As the N.C. General Assembly reconvenes this year, a contentious question may again once again arise: Should photo identification be required to vote? Republican Gov. Pat McCrory has pledged his support for such a measure, although he said recently that he would consider a bill that requires other documentation than a photo ID to prove identity. “I expect a voter ID bill to be passed in the very near future, and I will sign that bill,” McCrory said earlier this month. But how many voters would be affected by such a bill? A study released Jan. 7 by the State Board of Elections found that just more than 9 percent of the state’s registered voters might currently lack state-issued photo identification.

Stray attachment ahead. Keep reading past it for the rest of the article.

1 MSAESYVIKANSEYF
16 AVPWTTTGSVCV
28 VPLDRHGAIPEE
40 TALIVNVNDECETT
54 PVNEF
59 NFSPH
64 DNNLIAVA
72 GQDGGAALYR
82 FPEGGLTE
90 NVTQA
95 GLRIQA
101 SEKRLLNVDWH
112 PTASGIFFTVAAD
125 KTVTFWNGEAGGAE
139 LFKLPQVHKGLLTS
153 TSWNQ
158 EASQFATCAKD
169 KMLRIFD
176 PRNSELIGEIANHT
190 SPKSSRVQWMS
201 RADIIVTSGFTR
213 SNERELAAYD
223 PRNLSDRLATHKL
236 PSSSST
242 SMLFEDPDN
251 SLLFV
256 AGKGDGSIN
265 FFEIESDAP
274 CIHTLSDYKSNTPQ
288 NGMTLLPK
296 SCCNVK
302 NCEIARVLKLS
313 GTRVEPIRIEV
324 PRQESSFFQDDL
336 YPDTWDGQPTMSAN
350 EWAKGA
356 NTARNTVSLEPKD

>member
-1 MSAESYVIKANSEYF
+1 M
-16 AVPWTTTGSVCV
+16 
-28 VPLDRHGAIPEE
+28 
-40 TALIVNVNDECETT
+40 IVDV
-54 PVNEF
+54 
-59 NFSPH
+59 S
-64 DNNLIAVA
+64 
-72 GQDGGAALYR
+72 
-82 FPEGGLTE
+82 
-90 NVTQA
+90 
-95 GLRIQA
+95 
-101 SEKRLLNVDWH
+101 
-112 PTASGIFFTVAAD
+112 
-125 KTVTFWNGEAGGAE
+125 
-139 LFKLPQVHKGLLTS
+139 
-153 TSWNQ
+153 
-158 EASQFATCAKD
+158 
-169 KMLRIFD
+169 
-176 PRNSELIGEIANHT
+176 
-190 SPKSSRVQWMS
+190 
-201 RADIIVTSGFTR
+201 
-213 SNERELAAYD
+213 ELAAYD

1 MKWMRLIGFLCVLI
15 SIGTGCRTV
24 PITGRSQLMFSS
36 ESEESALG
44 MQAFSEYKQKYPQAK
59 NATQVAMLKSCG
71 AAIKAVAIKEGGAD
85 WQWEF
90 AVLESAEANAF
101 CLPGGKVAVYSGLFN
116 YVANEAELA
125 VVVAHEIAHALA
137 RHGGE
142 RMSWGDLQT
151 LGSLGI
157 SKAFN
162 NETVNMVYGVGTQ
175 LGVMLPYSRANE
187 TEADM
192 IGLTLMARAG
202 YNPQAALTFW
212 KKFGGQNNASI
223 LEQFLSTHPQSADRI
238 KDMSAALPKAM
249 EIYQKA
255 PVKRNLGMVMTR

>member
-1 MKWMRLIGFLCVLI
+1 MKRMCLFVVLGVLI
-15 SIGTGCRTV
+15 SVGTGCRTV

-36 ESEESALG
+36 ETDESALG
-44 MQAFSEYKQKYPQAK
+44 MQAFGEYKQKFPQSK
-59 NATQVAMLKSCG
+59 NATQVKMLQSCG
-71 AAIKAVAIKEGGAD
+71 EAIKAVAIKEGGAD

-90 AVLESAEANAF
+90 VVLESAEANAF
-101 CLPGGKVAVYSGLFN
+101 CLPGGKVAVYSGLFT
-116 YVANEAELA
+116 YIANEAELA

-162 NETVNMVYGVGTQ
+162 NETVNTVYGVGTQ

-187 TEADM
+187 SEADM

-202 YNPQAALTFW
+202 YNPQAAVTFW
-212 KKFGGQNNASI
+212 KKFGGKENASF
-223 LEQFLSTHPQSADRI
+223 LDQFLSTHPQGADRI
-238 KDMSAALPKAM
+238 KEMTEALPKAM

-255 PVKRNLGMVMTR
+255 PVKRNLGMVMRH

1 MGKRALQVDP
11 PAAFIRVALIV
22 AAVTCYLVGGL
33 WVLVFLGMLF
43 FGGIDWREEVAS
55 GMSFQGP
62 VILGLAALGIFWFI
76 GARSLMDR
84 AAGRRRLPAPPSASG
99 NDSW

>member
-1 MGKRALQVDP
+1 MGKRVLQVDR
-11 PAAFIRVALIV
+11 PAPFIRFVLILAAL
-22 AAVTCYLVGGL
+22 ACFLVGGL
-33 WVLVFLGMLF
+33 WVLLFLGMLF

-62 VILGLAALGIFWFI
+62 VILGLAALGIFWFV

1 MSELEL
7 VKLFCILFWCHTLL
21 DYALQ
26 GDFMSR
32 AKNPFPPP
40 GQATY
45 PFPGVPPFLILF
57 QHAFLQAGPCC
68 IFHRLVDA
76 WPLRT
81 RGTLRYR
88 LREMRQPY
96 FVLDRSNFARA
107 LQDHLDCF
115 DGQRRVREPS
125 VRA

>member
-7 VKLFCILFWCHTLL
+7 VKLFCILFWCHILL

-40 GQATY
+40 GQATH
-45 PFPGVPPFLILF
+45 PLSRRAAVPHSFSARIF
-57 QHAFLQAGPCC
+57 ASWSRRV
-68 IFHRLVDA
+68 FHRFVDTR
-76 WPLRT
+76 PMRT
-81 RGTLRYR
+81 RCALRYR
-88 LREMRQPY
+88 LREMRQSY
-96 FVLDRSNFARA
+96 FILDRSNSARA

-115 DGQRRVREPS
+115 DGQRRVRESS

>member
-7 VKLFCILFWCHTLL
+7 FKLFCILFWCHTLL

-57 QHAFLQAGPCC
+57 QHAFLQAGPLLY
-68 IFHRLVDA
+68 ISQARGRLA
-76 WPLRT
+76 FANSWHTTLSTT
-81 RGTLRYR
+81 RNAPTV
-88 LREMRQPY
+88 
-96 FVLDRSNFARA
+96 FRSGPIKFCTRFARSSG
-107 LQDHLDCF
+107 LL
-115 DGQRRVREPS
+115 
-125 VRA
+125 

Comparing voter logs to Department of Motor Vehicles records, the board found that 6,011,717 North Carolina voters were believed to have a valid driver license or photo ID card based on an exact match of their name, driver license number, Social Security number or date of birth.
That left exactly 612,955 registered voters who could not be absolutely confirmed to possess a valid North Carolina driver license or photo ID card.
The board further found that more than half of the unconfirmed names were registered Democrats, and two-thirds of the unconfirmed names were women.
About 24 percent of the voters who might not have photo ID are over the age of 65, the board determined.
Full Article: Voter ID Still Up For Debate – The Watauga Democrat.